Recycling essential but not profitable

Recycling and waste management is not profitable, but it is essential, says a waste management expert.

The hazardous waste management adviser for the Secretariat of the Pacific Regional Environment Program, Frank Griffin, said he believes the Pacific recycling industry is still too young to turn a real profit, but that doesn’t mean it shouldn’t be done.

“At this point in time in the region it’s not very profitable, but it is a critical service that needs to be provided,” he said.

“If we do not have governments taking on the responsibility you’ll find Pacific islands will lose its paradise image very quickly because there will be waste everywhere.”

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Companies invested in this underdeveloped industry depend on subsidies to fund their waste management systems, Mr Griffin explained, because there is little money to be made to keep the business afloat.

“There is no value in used oil when you send it overseas for destruction purposes, for example,” he said.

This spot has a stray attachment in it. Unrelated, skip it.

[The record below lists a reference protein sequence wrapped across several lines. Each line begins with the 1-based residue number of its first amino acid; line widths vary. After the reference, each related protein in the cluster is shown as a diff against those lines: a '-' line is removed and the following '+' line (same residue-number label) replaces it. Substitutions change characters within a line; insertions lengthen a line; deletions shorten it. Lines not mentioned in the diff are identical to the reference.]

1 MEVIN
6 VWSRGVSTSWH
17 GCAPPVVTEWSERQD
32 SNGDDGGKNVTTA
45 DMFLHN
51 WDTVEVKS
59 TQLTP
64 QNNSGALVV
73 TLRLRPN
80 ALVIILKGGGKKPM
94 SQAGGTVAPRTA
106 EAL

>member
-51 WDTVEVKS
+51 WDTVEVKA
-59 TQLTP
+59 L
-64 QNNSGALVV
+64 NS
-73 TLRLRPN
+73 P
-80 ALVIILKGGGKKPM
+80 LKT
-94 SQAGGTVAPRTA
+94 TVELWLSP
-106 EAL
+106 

“For the arrangements that countries have with the facility in Fiji, it’s just that they will accept it to fire up their furnaces, they don’t buy it – they take it. 

“In that regard, it’s for the benefit of the people on the islands getting rid of it off their island,” said Mr Griffin.

Subsidies and funding help businesses make the minimum profit they need to keep operating, such as the Moana Taka agreement signed between SPREP and Swire Shipping earlier this year.

“The idea being behind that is that for low value recyclable materials which do not have economic value, the Moana Taka agreement will ship the material at a very reduced freight cost. 

“In some cases it will be free if there is no economic value to the material, and for those which have some value, there is a negotiated price to make it more viable in terms of taking the stuff off the island.”

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